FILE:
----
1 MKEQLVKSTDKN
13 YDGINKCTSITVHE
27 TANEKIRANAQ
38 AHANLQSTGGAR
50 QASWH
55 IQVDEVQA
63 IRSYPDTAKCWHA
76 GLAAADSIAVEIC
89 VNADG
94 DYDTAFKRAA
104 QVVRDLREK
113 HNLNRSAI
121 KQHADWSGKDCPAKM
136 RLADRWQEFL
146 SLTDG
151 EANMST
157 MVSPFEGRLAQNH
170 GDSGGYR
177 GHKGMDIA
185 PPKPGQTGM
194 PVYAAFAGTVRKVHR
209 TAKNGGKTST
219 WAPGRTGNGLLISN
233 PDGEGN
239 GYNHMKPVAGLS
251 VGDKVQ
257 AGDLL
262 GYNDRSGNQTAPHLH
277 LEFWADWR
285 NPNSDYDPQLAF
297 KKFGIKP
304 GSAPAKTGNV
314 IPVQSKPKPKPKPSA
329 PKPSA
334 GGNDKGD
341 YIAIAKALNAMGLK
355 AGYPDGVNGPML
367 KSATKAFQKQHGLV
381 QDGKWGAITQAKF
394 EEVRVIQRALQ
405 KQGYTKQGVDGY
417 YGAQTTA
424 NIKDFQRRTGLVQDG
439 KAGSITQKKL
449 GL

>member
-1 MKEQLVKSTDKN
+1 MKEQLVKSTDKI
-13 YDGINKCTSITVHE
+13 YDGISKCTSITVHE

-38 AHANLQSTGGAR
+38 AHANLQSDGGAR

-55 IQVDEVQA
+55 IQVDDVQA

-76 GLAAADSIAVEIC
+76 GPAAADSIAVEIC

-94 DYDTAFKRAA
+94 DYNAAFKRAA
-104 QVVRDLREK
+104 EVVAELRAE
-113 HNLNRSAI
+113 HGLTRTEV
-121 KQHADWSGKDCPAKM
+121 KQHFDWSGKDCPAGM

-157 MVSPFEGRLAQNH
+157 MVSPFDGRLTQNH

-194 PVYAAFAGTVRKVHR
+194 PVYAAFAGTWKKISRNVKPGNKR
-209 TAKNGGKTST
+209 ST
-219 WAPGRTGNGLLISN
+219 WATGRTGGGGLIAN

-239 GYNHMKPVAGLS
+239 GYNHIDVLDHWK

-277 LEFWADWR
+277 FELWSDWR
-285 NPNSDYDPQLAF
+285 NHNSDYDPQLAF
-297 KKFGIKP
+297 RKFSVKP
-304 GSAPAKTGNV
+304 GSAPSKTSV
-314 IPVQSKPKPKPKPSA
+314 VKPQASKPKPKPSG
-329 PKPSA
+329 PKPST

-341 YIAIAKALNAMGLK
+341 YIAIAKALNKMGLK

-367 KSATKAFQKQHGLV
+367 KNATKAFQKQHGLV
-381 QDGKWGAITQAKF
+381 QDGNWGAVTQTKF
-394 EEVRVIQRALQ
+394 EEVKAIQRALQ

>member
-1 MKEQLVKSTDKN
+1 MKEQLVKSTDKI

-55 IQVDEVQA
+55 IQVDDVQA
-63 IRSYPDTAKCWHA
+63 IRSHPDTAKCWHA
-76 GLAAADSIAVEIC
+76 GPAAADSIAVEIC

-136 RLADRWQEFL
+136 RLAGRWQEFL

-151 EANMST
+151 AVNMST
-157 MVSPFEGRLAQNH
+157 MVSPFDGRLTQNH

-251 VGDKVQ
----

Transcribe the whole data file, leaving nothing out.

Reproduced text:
1 MKEQLVKSTDKN
13 YDGINKCTSITVHE
27 TANEKIRANAQ
38 AHANLQSTGGAR
50 QASWH
55 IQVDEVQA
63 IRSYPDTAKCWHA
76 GLAAADSIAVEIC
89 VNADG
94 DYDTAFKRAA
104 QVVRDLREK
113 HNLNRSAI
121 KQHADWSGKDCPAKM
136 RLADRWQEFL
146 SLTDG
151 EANMST
157 MVSPFEGRLAQNH
170 GDSGGYR
177 GHKGMDIA
185 PPKPGQTGM
194 PVYAAFAGTVRKVHR
209 TAKNGGKTST
219 WAPGRTGNGLLISN
233 PDGEGN
239 GYNHMKPVAGLS
251 VGDKVQ
257 AGDLL
262 GYNDRSGNQTAPHLH
277 LEFWADWR
285 NPNSDYDPQLAF
297 KKFGIKP
304 GSAPAKTGNV
314 IPVQSKPKPKPKPSA
329 PKPSA
334 GGNDKGD
341 YIAIAKALNAMGLK
355 AGYPDGVNGPML
367 KSATKAFQKQHGLV
381 QDGKWGAITQAKF
394 EEVRVIQRALQ
405 KQGYTKQGVDGY
417 YGAQTTA
424 NIKDFQRRTGLVQDG
439 KAGSITQKKL
449 GL

>member
-1 MKEQLVKSTDKN
+1 MKEQLVKSTDKI
-13 YDGINKCTSITVHE
+13 YDGISKCTSITVHE

-38 AHANLQSTGGAR
+38 AHANLQSDGGAR

-55 IQVDEVQA
+55 IQVDDVQA

-76 GLAAADSIAVEIC
+76 GPAAADSIAVEIC

-94 DYDTAFKRAA
+94 DYNAAFKRAA
-104 QVVRDLREK
+104 EVVAELRAE
-113 HNLNRSAI
+113 HGLTRTEV
-121 KQHADWSGKDCPAKM
+121 KQHFDWSGKDCPAGM

-157 MVSPFEGRLAQNH
+157 MVSPFDGRLTQNH

-194 PVYAAFAGTVRKVHR
+194 PVYAAFAGTWKKISRNVKPGNKR
-209 TAKNGGKTST
+209 ST
-219 WAPGRTGNGLLISN
+219 WATGRTGGGGLIAN

-239 GYNHMKPVAGLS
+239 GYNHIDVLDHWK

-277 LEFWADWR
+277 FELWSDWR
-285 NPNSDYDPQLAF
+285 NHNSDYDPQLAF
-297 KKFGIKP
+297 RKFSVKP
-304 GSAPAKTGNV
+304 GSAPSKTSV
-314 IPVQSKPKPKPKPSA
+314 VKPQASKPKPKPSG
-329 PKPSA
+329 PKPST

-341 YIAIAKALNAMGLK
+341 YIAIAKALNKMGLK

-367 KSATKAFQKQHGLV
+367 KNATKAFQKQHGLV
-381 QDGKWGAITQAKF
+381 QDGNWGAVTQTKF
-394 EEVRVIQRALQ
+394 EEVKAIQRALQ

>member
-1 MKEQLVKSTDKN
+1 MKEQLVKSTDKI

-55 IQVDEVQA
+55 IQVDDVQA
-63 IRSYPDTAKCWHA
+63 IRSHPDTAKCWHA
-76 GLAAADSIAVEIC
+76 GPAAADSIAVEIC

-136 RLADRWQEFL
+136 RLAGRWQEFL

-151 EANMST
+151 AVNMST
-157 MVSPFEGRLAQNH
+157 MVSPFDGRLTQNH

-251 VGDKVQ